The country between us

by Carolyn Forché

Paper Book, 1982





New York : Harper and Row, 1982.


"Here is poetry of courage and passion, which manages to be tender and achingly sensual and what is often called 'political' at the same time. This is a major new voice." -- Margaret Atwood The Country Between Us opens with a series of poems about El Salvador, where Carolyn Forché worked as a journalist and was closely involved with the political struggle in that tortured country in the late 1970's. Forché's other poems also tend to be personal, immediate, and moving. Perhaps the final effect of her poetry is the image of a sensitive, brave, and engaged young woman who has made her life a journey. She has already traveled to many places, as these poems indicate, but beyond that is the sense of someone who is, in Ignazio Silone's words, coming from far and going far.… (more)

User reviews

LibraryThing member abirdman
This book is a river of sadness and strength. Taking as a point of departure the struggles of Latin America, the poet manages to reveal the hurt without taking sides. Deeply political but not divisive.
LibraryThing member MusicMom41
Carolyn Forche was a journalist for Amnesty International and a human rights advocate who spent much time in El Salvador in the ‘70s chronicling the war and the struggles of the people there. Her poetry often combines the personal with the political seamlessly and need several readings to be able
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to truly appreciate all she puts into her poems. This volume won the Lamont Poetry Prize in 1981. Forche is also the editor of Against Forgetting: Twentieth-century Poetry of Witness, an anthology of poetry of poems from every war in that century.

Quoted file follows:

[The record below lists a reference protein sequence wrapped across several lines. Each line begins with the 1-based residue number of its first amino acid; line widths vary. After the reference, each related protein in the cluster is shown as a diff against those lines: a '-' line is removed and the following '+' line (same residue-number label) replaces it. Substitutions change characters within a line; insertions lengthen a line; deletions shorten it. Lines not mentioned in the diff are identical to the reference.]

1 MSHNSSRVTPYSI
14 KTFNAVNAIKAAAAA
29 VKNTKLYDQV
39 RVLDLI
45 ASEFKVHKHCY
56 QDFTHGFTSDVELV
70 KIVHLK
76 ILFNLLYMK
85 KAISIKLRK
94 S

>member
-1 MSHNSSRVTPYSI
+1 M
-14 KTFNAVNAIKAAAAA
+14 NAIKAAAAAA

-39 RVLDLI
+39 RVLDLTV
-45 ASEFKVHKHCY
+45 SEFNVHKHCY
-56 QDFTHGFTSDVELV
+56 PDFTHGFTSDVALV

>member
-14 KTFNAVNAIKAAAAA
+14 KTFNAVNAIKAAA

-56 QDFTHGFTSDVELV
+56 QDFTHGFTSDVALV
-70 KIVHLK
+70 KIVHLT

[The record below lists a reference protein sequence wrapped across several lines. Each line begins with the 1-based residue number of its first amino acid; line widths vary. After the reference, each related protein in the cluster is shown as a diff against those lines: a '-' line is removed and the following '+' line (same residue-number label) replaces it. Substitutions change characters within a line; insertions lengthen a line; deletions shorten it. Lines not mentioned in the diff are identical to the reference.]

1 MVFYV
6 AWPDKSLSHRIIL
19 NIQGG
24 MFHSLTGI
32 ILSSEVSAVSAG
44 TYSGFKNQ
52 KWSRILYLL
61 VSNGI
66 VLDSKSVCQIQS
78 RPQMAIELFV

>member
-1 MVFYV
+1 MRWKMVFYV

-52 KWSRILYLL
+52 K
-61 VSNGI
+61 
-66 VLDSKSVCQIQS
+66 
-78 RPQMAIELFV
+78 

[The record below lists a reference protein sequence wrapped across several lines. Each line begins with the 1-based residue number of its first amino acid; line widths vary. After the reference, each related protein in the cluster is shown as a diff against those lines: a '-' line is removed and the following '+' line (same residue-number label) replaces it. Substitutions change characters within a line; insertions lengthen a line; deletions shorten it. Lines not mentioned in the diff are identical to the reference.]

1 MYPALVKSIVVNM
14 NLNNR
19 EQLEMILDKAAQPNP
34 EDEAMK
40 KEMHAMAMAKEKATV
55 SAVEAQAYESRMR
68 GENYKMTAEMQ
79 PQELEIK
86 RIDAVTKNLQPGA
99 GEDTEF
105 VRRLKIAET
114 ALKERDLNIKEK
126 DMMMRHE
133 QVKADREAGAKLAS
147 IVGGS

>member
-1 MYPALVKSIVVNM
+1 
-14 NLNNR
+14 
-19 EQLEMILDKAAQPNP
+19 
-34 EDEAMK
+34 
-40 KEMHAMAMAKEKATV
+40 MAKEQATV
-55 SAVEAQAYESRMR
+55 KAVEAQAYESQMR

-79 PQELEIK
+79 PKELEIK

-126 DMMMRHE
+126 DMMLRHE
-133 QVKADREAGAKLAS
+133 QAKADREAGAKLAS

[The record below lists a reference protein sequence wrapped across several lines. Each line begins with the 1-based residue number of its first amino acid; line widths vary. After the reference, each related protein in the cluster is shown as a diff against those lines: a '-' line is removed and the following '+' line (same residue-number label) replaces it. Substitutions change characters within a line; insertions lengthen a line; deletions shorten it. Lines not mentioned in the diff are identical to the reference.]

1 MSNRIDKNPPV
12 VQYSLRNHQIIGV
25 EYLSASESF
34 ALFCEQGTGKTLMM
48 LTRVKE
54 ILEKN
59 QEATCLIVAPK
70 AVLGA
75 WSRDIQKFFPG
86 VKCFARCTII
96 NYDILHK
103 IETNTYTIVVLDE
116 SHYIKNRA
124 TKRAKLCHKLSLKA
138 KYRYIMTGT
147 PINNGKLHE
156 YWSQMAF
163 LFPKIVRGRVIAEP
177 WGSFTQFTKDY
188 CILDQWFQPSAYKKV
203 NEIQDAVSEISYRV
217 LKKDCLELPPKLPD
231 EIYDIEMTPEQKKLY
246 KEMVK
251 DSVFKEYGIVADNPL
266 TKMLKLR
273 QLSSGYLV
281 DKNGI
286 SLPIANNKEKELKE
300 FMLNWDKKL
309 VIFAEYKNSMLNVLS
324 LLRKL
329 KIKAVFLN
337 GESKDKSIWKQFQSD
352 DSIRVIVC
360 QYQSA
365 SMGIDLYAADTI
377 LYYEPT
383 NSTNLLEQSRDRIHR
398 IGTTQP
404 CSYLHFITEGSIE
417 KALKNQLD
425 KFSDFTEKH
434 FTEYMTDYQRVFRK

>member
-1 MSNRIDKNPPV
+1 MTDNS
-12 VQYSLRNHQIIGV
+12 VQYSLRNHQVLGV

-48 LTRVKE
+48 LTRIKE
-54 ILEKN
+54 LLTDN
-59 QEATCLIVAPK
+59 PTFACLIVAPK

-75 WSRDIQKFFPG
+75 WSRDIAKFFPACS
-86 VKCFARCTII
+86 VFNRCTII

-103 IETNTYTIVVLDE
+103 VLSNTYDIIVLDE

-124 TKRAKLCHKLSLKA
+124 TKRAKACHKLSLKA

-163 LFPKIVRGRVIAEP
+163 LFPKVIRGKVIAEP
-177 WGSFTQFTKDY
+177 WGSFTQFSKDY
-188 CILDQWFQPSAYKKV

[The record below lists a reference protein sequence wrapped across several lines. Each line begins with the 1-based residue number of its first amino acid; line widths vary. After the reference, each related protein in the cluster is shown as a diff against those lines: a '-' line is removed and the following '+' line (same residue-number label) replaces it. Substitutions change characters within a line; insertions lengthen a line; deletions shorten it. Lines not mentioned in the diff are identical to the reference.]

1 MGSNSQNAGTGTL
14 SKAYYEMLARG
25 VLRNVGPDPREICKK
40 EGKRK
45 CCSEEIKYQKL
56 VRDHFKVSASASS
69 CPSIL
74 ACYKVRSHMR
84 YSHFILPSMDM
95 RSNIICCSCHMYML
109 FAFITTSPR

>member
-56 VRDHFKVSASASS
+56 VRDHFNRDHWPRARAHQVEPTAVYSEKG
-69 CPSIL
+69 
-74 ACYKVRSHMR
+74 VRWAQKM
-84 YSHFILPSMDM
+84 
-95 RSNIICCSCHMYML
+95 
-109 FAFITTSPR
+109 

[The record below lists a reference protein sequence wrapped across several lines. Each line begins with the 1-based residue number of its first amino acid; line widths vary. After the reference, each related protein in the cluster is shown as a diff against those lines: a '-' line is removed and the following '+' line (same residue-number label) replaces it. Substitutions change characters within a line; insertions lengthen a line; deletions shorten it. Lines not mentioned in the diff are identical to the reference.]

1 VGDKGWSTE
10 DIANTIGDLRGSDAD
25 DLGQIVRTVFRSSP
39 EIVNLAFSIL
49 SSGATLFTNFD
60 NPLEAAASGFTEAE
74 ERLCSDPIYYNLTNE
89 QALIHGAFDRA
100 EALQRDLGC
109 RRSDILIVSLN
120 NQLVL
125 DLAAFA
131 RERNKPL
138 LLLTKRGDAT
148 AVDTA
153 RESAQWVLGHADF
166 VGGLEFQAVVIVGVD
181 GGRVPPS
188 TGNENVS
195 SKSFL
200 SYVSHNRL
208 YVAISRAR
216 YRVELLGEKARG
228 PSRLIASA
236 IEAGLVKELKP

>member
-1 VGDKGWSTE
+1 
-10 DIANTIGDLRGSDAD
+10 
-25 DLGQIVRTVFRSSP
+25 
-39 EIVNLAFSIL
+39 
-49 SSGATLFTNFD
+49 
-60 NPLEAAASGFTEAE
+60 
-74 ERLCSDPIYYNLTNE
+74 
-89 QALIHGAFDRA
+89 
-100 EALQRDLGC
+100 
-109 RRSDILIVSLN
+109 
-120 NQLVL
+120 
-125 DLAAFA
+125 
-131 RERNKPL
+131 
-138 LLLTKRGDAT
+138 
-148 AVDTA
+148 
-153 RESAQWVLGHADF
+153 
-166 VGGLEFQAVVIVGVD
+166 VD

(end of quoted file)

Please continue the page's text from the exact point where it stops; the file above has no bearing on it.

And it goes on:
Elena was a friend of Forche whose husband was a journalist who was critical of the government. One evening as the couple came home from a dinner celebrating their wedding anniversary there were government troops waiting for them to gun them down. She was wounded in the mouth and her husband was killed. Elena was scheduled to be executed but there were so many street demonstrations supporting her that she was allowed to go into exile..


We spend our morning
in the flower stalls counting
the dark tongues of bells
that hang from ropes waiting
for the silence of the hour.
We find a table, ask for paella,
cold soup and wine, where a calm
light trembles years behind us.

In Buenos Aries only three
years ago, it was the last time his hand
slipped into her dress, with pearls
cooling her throat and bells like
these, chipping at the night—

As she talks, the hollow
clopping of a horse, the sound
of bones touched together.
The paella comes, a bed of rice
and camarones, fingers and shells,
the lips of those whose lips
have been removed, mussels
the soft blue of a leg socket.

This is not paella, this is what
has become of those who remained
In Buenos Aires. This is the ring
of a rifle report on the stones,
her hand over her mouth,
her husband falling against her.

These are the flowers we bought
this morning, the dahlias tossed
on his grave and bells
waiting with their tongues cut out
for this particular silence.
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LibraryThing member Rachelraquel
The poems about El Salvador were wrenching. Wonderful poems.
LibraryThing member snash
[The Country Between Us] is a book of poetry about man's horrific inhumanity to man from El Salvador to Serbia and beyond, it's affect on the observer as well as the victim, and the impossibility of overcoming it. Much of the imagery was stunning and unique. Excellent but difficult to read.
LibraryThing member cabockwrites
"There is nothing one man will not do to another." With all going on at our southern border, I felt I had to re-read Forche's poems about El Salvador written in 1978-80.
LibraryThing member mykl-s
Strong words about social issues.


Local notes

non-circulating. Inscribed to fellow poet Duane Niatum
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